10 - [back] - As an aside here, that's one of the things that really rustles my jimmies about Erlang. I've gotten extremely used to including a pretty extensive documentation string with each Common Lisp function and method, knowing that a potential user will be able to make full use of any describe calls they make. It's actually even better for methods, since you get the documentation for the generic you define, as well as a compilation of all doc-strings for the related defmethod calls. Erlang isn't having any of this shit. If you want to include doc-strings, you can damn well write Java-style precisely formatted comments and use a separate doc extractor to read them. I guess this is how most languages do it? It still seems stupid to have a system this dynamic that doesn't allow runtime documentation pokes. Sigh. Ok, let's get back to it.

11 - [back] - Which, granted, isn't really worth saving given how blazingly fast ETS is, but still.

12 - [back] - The only difference being that handle_cast doesn't send a response message to its caller.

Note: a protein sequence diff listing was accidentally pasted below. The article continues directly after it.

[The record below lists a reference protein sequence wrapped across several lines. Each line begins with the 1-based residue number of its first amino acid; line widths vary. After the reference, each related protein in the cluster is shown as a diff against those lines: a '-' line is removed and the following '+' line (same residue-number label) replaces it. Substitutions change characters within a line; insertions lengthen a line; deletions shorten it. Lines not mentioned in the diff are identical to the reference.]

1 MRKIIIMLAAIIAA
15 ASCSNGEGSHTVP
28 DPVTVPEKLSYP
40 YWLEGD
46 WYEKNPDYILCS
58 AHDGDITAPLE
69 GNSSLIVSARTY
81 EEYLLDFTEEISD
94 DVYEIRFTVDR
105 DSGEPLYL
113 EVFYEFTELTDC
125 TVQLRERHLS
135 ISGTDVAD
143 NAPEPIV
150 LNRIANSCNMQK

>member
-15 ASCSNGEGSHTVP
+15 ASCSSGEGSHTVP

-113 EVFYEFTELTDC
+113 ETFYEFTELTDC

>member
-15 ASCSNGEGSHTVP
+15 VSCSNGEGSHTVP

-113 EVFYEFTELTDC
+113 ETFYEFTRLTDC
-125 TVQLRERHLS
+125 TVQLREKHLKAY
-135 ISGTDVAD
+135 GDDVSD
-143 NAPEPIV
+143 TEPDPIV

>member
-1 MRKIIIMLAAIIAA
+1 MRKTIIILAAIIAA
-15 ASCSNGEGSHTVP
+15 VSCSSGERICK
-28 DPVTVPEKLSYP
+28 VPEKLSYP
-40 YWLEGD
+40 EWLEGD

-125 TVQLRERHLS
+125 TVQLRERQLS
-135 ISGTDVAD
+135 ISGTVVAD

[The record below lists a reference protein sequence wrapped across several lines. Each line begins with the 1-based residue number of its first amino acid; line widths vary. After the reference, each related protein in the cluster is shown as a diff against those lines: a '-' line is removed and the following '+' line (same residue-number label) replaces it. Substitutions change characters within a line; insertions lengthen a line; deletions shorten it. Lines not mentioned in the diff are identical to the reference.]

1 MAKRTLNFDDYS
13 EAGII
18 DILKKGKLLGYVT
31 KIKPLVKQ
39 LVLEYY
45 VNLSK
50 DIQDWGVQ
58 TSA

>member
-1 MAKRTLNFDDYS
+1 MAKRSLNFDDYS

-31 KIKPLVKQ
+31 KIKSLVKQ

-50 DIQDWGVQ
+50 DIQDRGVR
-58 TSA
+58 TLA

13 - [back] - Which we'll use later to give the user something to do about them.

14 - [back] - Specifically, since I'm using the Imagemagick API, the PS that it outputs is actually rasterised. That means it'll be much larger than the initial file and take that much longer to output. Literally the only advantage to it is that it properly sets the width and height of the document.

15 - [back] - Note that I do export help/0, help/1, write/3 and write/5 separately.

16 - [back] - Which, again, really should be expecting a naked string response rather than a raw ETS lookup record.

17 - [back] - The complete code doesn't quite work yet either. Most of it does what it's supposed to, but I've already found one odd case where things don't quite work the way they're supposed to. Tips and patches welcome.

18 - [back] - Which I was actually going to discuss, but this has gone on quite long enough already.

19 - [back] - At least, until I learn enough about it to put together an analogous system in Common Lisp :P